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# What does this mean?Related to int

int &x What does &x mean

8th Apr 2017, 6:37 AM
Maulik Bharatsinh Parmar
+ 13
& is an operator that returns the memory address of where a variable is stored. So in this case, &x returns x's location in memory. But it's not meant to be used like this. Addresses are assigned to pointers. Something like this: int *ptr = &x; //*ptr points to x's address.
8th Apr 2017, 6:49 AM
Tamra
+ 13
When you pass a variable into a function and then change it, that change isn't reflected when the function ends. This is called passing by value, because you only send the value inside a variable, and not the variable itself. Ex: int x = 10; triple(x); //Sends what x is holding (10) cout << x; //Still 10 void triple(int x) { x *= 3} Using pointers, you can change a variable and keep that change. This is called passing by reference, because you let the function reference the variable itself, and not a copy of its value. Ex: int x = 10; triple(&x); //Sends the address of x cout << x; //Prints 30 void triple(int *x) { x *= 3 } //*x is a pointer to receive the address This is used so that a function can return multiple values at once.
8th Apr 2017, 7:05 AM
Tamra
+ 6
2 USES OF "&" IN C++ 1) To denote the "address-of" operator, which accesses the address in memory where a variable is stored. (Check out the lesson about POINTERS here at Sololearn) int x = 50; intÂ  *p; p = &x; cout << x << endl;Â Â Â  // Outputs 50 (value of "x") cout << p << endl;Â Â Â  // Outputs 0x29fee8 (x's memory location) cout << *p << endl;Â Â  // Outputs 50 (value of variable "x" stored in the pointer p) 2) To declare a REFERENCE variable. It is used to provide an alternative name or alias to an existing variable. int n = 5;Â Â Â Â Â Â  // Declares the variable "n" int &x = n;Â Â Â  // "x" is a reference to "n" x = 20Â Â Â Â  // Value of "n" is now changed to 20 cout << n << endl;Â Â Â Â  // Outputs 20 ------------------------------------------------------------ WHAT ARE POINTERS AND REFERENCES FOR? Both can be used to change local variables of one function inside another function. Both can also be used to save copying of big objects when passed as arguments to functions or returned from functions, to get efficiency gain. Despite these similarities, there are several differences. References for instance, are useful when the two variables are in different scopes (in different functions). They are designed to be used as parameters (arguments) to functions. Let's say references are a more elegant way of passing values to functions and returning values from functions (without a return statement). ------------------------------------------------------------ WHY SHOULD WE USE POINTERS AND REFERENCES? Basically for best performance. This way we can directly manipulate memory to efficiently manage it.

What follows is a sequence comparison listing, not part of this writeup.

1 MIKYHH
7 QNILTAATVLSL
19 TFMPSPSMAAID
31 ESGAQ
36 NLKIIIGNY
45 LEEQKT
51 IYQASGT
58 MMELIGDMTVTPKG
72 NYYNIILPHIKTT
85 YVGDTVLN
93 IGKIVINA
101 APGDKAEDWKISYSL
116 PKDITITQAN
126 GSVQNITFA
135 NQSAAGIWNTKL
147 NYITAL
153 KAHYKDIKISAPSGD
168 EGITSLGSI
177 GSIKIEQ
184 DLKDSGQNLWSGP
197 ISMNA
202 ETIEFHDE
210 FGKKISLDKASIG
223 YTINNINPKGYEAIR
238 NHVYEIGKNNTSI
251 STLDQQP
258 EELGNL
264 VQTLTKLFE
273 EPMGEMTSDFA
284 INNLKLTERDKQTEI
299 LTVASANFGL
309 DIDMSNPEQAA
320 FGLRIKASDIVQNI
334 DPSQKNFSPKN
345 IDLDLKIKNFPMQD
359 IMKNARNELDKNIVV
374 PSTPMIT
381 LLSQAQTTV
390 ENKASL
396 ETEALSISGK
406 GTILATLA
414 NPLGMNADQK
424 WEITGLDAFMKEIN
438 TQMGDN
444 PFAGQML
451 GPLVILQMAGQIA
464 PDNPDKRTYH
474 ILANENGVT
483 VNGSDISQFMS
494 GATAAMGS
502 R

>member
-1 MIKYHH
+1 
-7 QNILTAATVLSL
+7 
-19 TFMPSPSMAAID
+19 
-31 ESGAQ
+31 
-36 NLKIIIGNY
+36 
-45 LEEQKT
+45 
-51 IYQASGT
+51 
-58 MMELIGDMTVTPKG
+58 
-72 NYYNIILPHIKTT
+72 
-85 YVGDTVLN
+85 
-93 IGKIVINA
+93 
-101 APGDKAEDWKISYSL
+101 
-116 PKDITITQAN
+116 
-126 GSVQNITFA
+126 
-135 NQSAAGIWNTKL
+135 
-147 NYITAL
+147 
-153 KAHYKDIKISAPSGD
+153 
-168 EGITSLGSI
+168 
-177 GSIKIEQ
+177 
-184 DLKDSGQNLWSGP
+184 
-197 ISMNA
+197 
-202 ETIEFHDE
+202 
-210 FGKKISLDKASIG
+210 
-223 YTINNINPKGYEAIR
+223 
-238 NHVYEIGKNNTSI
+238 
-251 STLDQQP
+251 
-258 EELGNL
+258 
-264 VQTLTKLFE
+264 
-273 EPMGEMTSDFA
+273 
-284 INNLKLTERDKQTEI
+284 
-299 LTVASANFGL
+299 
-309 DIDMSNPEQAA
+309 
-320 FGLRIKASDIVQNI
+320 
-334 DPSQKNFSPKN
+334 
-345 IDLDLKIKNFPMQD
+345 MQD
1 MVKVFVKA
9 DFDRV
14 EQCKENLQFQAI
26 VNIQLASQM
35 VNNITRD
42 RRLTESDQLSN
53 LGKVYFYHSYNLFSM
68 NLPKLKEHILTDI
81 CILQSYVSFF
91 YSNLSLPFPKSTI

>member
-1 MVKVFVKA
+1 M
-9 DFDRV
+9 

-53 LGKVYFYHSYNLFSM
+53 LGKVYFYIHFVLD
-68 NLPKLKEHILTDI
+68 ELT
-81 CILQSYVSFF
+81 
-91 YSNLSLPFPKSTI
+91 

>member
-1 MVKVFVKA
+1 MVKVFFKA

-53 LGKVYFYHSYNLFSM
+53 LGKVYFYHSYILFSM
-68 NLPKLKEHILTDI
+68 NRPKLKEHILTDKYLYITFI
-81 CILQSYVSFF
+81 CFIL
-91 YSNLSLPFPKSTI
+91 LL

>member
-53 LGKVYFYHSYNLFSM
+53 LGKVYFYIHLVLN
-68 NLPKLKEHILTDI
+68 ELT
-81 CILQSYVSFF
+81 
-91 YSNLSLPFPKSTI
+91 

8th Apr 2017, 9:32 AM
Pao
+ 2
Can you give me a example on where it is helpful?
8th Apr 2017, 6:50 AM
Maulik Bharatsinh Parmar